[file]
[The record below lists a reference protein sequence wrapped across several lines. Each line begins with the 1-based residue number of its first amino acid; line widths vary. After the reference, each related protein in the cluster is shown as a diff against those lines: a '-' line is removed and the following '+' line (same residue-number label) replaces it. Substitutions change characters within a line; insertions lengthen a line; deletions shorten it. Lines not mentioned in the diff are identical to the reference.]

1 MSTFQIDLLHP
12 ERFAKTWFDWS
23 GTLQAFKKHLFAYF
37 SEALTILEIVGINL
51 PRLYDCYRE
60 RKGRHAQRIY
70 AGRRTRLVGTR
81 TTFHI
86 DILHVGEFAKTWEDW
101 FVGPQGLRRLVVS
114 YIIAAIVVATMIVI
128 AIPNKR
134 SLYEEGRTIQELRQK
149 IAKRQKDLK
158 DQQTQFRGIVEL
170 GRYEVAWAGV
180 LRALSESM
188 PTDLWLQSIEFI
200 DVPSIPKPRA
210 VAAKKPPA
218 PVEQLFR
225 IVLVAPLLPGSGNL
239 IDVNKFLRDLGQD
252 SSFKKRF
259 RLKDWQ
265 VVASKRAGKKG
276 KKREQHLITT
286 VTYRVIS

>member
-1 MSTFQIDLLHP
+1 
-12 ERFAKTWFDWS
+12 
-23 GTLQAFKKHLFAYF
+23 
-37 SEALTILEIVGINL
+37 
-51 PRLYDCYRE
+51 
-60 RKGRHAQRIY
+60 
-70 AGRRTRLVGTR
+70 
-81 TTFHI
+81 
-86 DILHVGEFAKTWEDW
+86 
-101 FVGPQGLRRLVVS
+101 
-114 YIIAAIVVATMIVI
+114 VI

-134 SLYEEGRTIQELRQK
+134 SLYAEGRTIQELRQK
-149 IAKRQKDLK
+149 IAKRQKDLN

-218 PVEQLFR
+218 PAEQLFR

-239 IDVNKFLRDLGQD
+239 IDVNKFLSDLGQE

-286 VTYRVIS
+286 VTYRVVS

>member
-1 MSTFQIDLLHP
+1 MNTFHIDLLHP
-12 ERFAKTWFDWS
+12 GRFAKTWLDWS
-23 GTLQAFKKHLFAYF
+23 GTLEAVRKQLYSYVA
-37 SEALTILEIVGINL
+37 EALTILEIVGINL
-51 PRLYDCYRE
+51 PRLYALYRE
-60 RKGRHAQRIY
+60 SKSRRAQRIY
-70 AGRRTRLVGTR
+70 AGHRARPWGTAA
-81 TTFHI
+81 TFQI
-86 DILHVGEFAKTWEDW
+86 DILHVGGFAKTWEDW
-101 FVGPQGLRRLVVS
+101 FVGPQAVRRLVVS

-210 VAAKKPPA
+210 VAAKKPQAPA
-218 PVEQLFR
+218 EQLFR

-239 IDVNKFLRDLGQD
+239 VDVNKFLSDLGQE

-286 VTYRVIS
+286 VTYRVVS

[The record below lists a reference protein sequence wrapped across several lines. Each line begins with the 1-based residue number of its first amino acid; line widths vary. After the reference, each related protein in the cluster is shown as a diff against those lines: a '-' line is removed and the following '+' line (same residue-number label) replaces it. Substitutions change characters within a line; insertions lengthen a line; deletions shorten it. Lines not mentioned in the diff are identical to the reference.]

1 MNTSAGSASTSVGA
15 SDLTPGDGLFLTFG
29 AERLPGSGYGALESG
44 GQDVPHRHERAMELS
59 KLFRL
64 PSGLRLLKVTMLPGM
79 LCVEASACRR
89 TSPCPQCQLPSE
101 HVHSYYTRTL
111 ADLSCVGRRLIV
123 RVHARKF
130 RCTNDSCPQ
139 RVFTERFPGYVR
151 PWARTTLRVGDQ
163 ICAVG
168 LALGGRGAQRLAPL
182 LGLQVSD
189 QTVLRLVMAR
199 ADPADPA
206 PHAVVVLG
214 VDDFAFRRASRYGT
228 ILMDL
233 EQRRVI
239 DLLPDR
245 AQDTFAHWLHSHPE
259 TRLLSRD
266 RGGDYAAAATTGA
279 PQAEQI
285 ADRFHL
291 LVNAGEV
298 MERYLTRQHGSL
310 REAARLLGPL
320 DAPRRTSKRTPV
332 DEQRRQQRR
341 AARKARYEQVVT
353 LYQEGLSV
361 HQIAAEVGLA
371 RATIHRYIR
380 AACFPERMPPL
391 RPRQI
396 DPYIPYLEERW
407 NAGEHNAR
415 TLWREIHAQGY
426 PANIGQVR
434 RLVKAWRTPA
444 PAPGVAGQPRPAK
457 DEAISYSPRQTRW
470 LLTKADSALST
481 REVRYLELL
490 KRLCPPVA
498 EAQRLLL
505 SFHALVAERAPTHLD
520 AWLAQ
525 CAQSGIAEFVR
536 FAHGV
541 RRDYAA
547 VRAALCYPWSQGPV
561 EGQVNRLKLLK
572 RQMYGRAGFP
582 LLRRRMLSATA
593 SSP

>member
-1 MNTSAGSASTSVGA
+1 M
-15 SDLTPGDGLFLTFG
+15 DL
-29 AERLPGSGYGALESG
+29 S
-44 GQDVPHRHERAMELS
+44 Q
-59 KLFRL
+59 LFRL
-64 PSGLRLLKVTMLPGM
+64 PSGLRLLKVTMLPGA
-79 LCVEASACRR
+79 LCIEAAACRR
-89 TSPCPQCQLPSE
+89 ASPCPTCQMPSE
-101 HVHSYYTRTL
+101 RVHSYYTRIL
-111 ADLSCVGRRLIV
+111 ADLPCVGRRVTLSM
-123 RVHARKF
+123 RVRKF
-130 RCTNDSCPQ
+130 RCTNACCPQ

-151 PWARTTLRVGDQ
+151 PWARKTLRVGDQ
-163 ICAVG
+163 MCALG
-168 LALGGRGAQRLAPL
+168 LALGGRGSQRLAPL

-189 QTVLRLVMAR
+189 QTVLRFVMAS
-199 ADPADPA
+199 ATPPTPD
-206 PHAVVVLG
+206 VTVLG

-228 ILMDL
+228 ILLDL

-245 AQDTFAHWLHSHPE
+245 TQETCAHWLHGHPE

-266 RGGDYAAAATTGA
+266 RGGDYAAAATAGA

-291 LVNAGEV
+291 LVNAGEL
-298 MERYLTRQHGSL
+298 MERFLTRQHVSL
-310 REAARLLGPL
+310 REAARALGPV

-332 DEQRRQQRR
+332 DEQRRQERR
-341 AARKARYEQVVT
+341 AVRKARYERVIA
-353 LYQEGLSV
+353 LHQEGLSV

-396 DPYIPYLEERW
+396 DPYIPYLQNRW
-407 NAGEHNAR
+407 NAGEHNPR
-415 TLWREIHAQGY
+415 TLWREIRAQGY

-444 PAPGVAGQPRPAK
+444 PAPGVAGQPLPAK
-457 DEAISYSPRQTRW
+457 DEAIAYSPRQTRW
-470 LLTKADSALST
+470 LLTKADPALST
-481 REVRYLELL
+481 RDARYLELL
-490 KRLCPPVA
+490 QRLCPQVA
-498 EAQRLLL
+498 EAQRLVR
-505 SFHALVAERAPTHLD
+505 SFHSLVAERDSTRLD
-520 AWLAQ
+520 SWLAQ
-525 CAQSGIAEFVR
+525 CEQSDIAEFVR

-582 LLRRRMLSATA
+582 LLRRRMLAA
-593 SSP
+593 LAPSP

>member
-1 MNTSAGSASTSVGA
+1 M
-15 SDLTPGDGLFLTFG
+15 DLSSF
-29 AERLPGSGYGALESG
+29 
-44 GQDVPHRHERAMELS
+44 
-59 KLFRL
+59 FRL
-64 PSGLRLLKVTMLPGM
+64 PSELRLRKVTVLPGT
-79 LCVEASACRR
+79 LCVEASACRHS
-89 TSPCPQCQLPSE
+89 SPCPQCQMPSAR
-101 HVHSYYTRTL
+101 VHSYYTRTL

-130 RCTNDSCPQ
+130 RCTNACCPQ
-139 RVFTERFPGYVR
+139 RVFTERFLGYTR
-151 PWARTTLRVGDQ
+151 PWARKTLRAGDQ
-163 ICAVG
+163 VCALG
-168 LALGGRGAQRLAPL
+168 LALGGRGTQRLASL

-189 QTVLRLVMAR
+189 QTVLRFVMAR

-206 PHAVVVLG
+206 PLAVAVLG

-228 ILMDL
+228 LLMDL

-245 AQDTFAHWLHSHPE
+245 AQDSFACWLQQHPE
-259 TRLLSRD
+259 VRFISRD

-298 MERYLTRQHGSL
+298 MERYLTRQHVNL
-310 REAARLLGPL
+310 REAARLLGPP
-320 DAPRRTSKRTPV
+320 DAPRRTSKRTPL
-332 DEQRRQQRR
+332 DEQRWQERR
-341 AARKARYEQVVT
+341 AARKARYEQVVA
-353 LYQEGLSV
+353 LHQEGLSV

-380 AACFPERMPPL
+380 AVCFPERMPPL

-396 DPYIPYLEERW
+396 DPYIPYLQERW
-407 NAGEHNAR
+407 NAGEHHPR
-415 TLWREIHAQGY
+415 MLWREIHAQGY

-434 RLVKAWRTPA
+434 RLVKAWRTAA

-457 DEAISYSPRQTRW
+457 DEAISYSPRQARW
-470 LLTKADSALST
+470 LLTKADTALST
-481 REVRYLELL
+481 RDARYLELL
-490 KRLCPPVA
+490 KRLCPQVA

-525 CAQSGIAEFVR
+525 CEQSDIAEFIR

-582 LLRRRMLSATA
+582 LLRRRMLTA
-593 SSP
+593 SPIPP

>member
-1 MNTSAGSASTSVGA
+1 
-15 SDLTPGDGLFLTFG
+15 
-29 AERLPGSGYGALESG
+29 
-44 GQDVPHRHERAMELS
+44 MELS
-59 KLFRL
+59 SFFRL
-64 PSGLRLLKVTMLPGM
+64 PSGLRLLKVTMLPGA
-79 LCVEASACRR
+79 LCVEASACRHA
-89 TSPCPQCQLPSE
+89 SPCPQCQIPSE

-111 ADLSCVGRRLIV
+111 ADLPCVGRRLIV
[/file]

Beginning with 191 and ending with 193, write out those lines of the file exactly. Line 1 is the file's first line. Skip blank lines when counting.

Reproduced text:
-228 ILMDL
+228 ILLDL

-245 AQDTFAHWLHSHPE